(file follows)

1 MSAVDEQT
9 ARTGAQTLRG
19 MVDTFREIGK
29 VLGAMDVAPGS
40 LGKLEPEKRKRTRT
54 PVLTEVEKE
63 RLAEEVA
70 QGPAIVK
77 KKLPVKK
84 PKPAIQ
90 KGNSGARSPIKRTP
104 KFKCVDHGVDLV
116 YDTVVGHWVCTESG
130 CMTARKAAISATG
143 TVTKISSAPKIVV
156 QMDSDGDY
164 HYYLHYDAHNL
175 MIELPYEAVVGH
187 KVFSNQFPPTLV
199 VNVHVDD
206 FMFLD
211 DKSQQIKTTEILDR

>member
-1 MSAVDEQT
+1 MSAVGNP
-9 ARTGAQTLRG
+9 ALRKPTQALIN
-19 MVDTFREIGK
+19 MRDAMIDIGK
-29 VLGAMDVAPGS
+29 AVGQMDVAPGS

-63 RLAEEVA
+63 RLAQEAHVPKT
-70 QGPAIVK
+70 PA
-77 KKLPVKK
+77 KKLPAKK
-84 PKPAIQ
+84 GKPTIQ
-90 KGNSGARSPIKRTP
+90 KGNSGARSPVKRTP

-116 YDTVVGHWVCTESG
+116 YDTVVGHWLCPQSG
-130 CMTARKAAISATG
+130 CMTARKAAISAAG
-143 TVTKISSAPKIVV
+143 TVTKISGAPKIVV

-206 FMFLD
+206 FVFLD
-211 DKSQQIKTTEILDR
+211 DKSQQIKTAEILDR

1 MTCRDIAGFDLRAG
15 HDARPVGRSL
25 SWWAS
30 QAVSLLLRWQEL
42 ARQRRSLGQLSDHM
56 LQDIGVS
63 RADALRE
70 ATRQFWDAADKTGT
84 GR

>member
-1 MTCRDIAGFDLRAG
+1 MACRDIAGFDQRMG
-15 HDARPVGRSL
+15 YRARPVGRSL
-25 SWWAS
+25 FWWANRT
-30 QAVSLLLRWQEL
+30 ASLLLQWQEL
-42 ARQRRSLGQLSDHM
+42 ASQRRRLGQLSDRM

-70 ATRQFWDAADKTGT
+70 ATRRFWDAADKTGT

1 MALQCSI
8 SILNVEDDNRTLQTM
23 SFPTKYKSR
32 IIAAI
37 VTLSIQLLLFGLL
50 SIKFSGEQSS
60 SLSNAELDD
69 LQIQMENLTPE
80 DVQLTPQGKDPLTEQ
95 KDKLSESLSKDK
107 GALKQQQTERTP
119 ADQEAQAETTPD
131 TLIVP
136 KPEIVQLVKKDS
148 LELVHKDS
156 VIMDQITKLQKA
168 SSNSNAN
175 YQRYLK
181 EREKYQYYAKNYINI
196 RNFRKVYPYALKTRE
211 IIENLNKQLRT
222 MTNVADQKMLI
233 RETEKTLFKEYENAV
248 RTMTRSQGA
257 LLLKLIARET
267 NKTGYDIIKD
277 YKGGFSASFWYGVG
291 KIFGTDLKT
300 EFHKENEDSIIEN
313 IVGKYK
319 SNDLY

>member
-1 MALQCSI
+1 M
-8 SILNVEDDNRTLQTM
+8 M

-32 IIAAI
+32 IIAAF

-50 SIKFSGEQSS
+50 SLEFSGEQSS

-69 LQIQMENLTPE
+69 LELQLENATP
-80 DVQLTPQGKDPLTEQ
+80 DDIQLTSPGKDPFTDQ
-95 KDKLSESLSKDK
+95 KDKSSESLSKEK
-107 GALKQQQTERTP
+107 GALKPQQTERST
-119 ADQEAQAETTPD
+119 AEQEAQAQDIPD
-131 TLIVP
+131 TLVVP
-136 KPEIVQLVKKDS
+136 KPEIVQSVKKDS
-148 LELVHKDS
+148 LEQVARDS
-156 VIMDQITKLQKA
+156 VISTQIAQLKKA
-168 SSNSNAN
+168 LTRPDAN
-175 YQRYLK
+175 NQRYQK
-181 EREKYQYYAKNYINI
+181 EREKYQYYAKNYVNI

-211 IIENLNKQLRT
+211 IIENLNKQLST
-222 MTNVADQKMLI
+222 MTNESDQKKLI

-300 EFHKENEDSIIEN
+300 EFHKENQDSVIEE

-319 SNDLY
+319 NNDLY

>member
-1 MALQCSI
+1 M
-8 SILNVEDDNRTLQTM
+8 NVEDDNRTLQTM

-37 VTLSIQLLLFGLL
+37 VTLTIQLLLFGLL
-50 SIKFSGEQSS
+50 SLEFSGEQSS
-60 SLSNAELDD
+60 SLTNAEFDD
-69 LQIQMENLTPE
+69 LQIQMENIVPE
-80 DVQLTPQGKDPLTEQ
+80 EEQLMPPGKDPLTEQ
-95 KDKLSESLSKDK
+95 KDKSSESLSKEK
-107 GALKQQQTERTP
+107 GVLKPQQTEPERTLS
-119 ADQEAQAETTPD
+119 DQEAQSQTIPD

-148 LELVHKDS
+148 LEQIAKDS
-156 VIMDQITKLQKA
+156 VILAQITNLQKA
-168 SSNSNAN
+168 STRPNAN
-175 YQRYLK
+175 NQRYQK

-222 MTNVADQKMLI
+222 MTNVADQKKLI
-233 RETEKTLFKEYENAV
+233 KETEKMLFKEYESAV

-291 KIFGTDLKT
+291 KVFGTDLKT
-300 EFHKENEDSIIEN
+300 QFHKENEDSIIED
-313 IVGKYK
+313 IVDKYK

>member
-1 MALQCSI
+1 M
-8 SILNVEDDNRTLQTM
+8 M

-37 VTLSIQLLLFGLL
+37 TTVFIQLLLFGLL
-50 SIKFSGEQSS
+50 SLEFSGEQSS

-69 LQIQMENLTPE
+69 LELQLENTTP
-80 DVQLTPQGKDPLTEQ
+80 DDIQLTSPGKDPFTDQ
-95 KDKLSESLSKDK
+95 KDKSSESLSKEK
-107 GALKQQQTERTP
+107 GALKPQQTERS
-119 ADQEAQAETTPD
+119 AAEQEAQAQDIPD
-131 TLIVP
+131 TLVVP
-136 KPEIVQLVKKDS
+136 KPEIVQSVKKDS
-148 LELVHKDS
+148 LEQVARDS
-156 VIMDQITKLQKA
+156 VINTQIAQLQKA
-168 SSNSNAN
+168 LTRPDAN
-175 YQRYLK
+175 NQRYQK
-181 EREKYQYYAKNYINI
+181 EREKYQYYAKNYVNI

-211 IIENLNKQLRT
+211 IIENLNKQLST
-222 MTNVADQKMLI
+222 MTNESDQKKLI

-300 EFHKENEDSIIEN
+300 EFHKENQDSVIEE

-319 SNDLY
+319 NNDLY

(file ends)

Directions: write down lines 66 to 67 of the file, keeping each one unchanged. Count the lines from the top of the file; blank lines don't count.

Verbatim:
-25 SWWAS
+25 FWWANRT